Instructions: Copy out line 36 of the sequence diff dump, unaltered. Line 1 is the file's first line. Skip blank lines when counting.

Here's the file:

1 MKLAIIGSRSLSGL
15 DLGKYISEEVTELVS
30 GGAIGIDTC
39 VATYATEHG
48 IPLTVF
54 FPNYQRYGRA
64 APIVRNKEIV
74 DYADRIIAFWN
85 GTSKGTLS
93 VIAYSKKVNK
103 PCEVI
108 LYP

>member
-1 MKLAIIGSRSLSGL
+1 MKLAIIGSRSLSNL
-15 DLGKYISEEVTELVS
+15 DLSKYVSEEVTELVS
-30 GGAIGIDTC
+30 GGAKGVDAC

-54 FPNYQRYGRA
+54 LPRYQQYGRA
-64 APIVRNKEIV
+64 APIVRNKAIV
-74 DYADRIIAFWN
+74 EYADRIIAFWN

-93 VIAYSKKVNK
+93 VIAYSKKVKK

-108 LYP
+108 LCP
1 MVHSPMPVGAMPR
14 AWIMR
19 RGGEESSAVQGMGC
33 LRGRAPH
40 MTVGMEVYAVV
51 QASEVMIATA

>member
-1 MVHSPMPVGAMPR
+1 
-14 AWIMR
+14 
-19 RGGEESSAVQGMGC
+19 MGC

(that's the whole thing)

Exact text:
>member